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The EU's Ursula Von Der Leyen Defends Industrialization? Or Not So Much

European Commission President Ursula von der Leyen said that she intended to talk to visiting Chinese President Xi Jinping about China’s responsibility for the de-industrialization with the European Union. She argued: “China is currently manufacturing, with massive subsidies, more than it is selling due to its own weak domestic demand. This is leading to an oversupply of Chinese subsidized goods, such as EVs (electric vehicles) and steel, that is leading to unfair trade. Europe cannot accept such market-distorting practices that could lead to de-industrialization in Europe.”

This translates, in normal English, to saying that China, a country that plans on manufacturing enough finished goods to export, is doing so; and the EU countries, led by Germany, have undercut support for industry—notably by turning their back on inexpensive Russian gas.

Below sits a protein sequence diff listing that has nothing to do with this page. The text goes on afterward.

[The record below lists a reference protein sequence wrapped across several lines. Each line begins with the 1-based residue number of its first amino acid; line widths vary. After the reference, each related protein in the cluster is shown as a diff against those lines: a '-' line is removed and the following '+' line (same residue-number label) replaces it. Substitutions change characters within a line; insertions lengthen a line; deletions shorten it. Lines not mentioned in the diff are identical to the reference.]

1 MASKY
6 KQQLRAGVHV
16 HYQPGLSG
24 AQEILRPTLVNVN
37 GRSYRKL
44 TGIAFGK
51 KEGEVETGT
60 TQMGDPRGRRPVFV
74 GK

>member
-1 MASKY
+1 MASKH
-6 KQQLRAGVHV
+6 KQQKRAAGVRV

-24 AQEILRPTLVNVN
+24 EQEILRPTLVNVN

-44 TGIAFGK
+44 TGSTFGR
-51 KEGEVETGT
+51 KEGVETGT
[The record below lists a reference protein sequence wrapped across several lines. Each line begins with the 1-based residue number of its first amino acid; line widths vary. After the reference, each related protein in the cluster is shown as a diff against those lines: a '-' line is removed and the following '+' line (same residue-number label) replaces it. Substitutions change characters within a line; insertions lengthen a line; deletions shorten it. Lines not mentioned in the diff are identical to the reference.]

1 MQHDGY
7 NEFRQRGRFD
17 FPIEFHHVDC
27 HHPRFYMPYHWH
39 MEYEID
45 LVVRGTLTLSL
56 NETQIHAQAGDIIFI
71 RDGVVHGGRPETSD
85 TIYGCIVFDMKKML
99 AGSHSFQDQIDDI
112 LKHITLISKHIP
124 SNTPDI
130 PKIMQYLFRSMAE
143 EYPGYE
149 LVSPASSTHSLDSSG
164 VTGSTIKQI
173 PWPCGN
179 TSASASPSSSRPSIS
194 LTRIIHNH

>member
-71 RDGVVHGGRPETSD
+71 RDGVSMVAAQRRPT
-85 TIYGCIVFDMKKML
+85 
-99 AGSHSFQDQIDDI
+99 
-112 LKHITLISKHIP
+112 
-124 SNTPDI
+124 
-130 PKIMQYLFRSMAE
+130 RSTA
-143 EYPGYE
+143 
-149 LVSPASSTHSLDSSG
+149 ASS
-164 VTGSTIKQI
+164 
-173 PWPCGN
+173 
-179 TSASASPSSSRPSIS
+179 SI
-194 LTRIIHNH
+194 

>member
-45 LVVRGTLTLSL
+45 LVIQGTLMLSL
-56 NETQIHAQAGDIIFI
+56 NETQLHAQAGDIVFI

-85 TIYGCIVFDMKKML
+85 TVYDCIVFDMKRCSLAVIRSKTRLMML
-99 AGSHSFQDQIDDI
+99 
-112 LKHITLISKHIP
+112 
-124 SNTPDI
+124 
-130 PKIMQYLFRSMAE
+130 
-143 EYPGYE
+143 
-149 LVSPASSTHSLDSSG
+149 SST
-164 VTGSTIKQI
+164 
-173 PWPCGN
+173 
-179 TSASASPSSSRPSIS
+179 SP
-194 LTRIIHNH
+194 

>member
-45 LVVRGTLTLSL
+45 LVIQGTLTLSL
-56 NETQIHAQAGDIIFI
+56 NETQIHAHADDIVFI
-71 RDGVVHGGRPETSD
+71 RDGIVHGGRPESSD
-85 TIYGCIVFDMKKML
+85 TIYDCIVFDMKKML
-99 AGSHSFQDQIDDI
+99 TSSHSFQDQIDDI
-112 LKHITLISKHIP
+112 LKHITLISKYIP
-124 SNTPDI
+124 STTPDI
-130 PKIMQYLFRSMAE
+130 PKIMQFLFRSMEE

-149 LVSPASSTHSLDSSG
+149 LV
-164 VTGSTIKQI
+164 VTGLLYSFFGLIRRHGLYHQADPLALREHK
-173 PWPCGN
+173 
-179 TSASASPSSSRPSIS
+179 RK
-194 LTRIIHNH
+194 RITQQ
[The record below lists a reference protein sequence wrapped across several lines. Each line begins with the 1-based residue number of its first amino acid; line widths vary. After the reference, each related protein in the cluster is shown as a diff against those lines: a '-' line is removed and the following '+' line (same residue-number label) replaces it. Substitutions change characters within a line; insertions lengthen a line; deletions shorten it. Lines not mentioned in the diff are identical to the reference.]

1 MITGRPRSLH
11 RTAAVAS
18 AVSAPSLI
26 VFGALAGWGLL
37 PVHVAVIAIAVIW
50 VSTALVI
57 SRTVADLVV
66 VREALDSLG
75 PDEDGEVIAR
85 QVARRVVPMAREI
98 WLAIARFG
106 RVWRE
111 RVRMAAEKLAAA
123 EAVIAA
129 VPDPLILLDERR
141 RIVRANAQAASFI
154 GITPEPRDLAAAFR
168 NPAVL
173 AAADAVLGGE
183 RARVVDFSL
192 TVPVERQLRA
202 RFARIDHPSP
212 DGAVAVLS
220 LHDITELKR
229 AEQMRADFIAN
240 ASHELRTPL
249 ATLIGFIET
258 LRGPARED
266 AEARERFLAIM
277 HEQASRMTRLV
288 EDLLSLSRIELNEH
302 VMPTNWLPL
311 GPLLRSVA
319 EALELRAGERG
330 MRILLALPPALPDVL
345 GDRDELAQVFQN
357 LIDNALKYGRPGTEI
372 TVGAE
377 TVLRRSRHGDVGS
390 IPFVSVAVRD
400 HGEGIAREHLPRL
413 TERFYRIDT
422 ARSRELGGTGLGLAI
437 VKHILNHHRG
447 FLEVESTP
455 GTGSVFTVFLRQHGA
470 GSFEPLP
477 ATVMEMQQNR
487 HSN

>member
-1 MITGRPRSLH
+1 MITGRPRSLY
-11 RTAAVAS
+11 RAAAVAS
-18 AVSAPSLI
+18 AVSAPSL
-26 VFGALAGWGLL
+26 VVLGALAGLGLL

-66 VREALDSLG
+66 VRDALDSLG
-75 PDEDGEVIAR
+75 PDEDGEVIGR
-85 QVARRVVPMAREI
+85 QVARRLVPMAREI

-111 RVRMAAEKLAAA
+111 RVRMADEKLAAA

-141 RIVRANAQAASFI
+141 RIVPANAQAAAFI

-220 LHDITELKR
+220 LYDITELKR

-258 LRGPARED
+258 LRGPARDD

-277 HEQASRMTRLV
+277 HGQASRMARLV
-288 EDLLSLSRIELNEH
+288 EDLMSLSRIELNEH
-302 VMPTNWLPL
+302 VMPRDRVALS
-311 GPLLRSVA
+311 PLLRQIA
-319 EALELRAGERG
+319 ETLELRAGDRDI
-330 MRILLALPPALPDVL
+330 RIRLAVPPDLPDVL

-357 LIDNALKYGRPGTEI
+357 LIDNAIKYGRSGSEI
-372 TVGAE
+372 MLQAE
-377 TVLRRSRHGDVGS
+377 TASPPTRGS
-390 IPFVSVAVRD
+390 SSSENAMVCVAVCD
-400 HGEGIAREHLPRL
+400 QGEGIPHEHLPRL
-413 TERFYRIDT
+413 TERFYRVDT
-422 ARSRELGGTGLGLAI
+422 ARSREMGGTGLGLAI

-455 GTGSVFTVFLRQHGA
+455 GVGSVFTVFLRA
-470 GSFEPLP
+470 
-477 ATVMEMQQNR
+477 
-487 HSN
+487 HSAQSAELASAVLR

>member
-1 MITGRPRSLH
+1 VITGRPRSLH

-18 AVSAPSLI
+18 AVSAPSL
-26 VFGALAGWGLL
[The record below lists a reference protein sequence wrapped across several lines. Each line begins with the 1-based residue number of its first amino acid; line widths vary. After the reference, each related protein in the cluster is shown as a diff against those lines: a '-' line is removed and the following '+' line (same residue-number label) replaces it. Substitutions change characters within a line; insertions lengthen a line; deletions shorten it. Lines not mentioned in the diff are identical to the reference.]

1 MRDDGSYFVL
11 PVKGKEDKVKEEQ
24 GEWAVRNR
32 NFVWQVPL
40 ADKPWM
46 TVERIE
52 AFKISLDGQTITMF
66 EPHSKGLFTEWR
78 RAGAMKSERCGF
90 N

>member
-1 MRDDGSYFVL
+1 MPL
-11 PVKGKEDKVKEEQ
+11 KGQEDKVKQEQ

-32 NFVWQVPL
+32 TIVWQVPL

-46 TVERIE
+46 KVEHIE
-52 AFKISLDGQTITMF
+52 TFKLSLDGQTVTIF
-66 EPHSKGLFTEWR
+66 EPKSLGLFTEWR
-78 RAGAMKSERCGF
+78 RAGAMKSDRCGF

Since the EU has no problem de-industrializing on its own, it’s not clear whether von der Leyen has found new religion and is now defending industrialization, or the more likely alternative, that the EU will continue deindustrializing and, as the pain on their population rises, China is to be blamed.